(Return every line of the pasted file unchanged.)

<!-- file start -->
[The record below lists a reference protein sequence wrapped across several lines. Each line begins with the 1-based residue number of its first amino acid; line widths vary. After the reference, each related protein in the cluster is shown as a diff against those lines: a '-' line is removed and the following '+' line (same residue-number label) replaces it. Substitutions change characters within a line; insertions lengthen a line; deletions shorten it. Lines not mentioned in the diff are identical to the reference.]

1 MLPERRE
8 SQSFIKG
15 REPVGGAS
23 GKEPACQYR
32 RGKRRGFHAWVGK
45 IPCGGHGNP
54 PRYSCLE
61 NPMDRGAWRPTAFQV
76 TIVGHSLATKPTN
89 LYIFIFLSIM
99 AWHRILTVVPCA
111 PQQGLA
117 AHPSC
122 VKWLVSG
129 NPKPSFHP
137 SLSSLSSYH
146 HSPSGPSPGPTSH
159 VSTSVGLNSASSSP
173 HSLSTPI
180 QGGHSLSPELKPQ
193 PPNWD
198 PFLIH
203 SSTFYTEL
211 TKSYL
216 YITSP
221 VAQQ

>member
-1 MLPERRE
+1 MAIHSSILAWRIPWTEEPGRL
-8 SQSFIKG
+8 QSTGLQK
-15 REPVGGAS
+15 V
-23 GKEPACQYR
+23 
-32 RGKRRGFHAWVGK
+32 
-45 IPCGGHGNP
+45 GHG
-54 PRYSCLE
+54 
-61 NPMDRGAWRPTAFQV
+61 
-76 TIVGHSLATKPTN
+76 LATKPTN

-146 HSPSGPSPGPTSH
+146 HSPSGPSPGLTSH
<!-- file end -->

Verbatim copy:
[The record below lists a reference protein sequence wrapped across several lines. Each line begins with the 1-based residue number of its first amino acid; line widths vary. After the reference, each related protein in the cluster is shown as a diff against those lines: a '-' line is removed and the following '+' line (same residue-number label) replaces it. Substitutions change characters within a line; insertions lengthen a line; deletions shorten it. Lines not mentioned in the diff are identical to the reference.]

1 MLPERRE
8 SQSFIKG
15 REPVGGAS
23 GKEPACQYR
32 RGKRRGFHAWVGK
45 IPCGGHGNP
54 PRYSCLE
61 NPMDRGAWRPTAFQV
76 TIVGHSLATKPTN
89 LYIFIFLSIM
99 AWHRILTVVPCA
111 PQQGLA
117 AHPSC
122 VKWLVSG
129 NPKPSFHP
137 SLSSLSSYH
146 HSPSGPSPGPTSH
159 VSTSVGLNSASSSP
173 HSLSTPI
180 QGGHSLSPELKPQ
193 PPNWD
198 PFLIH
203 SSTFYTEL
211 TKSYL
216 YITSP
221 VAQQ

>member
-1 MLPERRE
+1 MAIHSSILAWRIPWTEEPGRL
-8 SQSFIKG
+8 QSTGLQK
-15 REPVGGAS
+15 V
-23 GKEPACQYR
+23 
-32 RGKRRGFHAWVGK
+32 
-45 IPCGGHGNP
+45 GHG
-54 PRYSCLE
+54 
-61 NPMDRGAWRPTAFQV
+61 
-76 TIVGHSLATKPTN
+76 LATKPTN

-146 HSPSGPSPGPTSH
+146 HSPSGPSPGLTSH